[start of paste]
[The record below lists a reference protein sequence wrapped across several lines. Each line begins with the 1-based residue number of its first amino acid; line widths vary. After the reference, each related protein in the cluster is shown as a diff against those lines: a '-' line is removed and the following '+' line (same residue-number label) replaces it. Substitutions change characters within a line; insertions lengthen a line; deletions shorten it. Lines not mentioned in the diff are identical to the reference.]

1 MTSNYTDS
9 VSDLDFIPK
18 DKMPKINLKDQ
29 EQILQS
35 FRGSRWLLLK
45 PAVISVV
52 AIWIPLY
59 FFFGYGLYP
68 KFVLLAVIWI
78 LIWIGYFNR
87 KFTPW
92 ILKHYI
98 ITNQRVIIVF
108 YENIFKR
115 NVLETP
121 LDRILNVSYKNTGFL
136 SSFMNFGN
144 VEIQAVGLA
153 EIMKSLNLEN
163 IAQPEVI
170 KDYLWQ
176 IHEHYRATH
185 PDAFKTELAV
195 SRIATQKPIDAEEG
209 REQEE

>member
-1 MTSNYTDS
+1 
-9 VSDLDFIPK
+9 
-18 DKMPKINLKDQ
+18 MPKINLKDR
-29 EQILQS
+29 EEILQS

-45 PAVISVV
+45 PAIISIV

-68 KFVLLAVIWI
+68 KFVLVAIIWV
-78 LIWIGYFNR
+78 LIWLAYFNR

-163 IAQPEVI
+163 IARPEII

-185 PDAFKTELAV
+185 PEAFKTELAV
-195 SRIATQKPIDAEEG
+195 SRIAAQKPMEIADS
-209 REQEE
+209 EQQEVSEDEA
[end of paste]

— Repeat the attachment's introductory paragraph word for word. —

[The record below lists a reference protein sequence wrapped across several lines. Each line begins with the 1-based residue number of its first amino acid; line widths vary. After the reference, each related protein in the cluster is shown as a diff against those lines: a '-' line is removed and the following '+' line (same residue-number label) replaces it. Substitutions change characters within a line; insertions lengthen a line; deletions shorten it. Lines not mentioned in the diff are identical to the reference.]